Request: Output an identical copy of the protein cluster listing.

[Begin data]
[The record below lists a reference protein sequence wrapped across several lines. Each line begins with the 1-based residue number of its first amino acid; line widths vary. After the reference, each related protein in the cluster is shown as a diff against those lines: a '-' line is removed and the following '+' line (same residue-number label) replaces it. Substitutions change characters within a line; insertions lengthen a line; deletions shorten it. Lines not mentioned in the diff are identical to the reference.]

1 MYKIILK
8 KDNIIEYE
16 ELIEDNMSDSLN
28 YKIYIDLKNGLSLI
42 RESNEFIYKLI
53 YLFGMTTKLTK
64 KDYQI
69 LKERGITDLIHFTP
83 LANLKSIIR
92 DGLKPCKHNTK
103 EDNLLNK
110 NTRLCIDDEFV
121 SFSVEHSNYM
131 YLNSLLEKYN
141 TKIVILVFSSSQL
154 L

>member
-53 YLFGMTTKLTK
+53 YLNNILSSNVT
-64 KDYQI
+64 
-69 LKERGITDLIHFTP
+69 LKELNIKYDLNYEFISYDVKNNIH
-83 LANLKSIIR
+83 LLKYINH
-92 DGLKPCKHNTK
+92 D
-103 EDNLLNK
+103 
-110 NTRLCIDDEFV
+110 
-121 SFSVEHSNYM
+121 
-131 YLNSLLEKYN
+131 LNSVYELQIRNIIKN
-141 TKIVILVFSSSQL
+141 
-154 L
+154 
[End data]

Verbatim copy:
[The record below lists a reference protein sequence wrapped across several lines. Each line begins with the 1-based residue number of its first amino acid; line widths vary. After the reference, each related protein in the cluster is shown as a diff against those lines: a '-' line is removed and the following '+' line (same residue-number label) replaces it. Substitutions change characters within a line; insertions lengthen a line; deletions shorten it. Lines not mentioned in the diff are identical to the reference.]

1 MYKIILK
8 KDNIIEYE
16 ELIEDNMSDSLN
28 YKIYIDLKNGLSLI
42 RESNEFIYKLI
53 YLFGMTTKLTK
64 KDYQI
69 LKERGITDLIHFTP
83 LANLKSIIR
92 DGLKPCKHNTK
103 EDNLLNK
110 NTRLCIDDEFV
121 SFSVEHSNYM
131 YLNSLLEKYN
141 TKIVILVFSSSQL
154 L

>member
-53 YLFGMTTKLTK
+53 YLNNILSSNVT
-64 KDYQI
+64 
-69 LKERGITDLIHFTP
+69 LKELNIKYDLNYEFISYDVKNNIH
-83 LANLKSIIR
+83 LLKYINH
-92 DGLKPCKHNTK
+92 D
-103 EDNLLNK
+103 
-110 NTRLCIDDEFV
+110 
-121 SFSVEHSNYM
+121 
-131 YLNSLLEKYN
+131 LNSVYELQIRNIIKN
-141 TKIVILVFSSSQL
+141 
-154 L
+154 